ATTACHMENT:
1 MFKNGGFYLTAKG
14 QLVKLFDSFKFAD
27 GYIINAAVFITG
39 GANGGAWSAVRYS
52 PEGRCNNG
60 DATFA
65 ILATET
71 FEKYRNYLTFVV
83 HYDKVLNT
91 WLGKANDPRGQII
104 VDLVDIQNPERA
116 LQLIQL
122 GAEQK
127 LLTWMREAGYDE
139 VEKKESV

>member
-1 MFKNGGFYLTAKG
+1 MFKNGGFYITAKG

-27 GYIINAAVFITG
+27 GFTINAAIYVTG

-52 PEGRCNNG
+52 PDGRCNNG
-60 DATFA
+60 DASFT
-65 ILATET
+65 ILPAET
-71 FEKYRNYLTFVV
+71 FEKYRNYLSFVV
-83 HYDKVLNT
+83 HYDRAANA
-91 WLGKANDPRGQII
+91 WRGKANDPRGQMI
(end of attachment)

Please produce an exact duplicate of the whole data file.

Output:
1 MFKNGGFYLTAKG
14 QLVKLFDSFKFAD
27 GYIINAAVFITG
39 GANGGAWSAVRYS
52 PEGRCNNG
60 DATFA
65 ILATET
71 FEKYRNYLTFVV
83 HYDKVLNT
91 WLGKANDPRGQII
104 VDLVDIQNPERA
116 LQLIQL
122 GAEQK
127 LLTWMREAGYDE
139 VEKKESV

>member
-1 MFKNGGFYLTAKG
+1 MFKNGGFYITAKG

-27 GYIINAAVFITG
+27 GFTINAAIYVTG

-52 PEGRCNNG
+52 PDGRCNNG
-60 DATFA
+60 DASFT
-65 ILATET
+65 ILPAET
-71 FEKYRNYLTFVV
+71 FEKYRNYLSFVV
-83 HYDKVLNT
+83 HYDRAANA
-91 WLGKANDPRGQII
+91 WRGKANDPRGQMI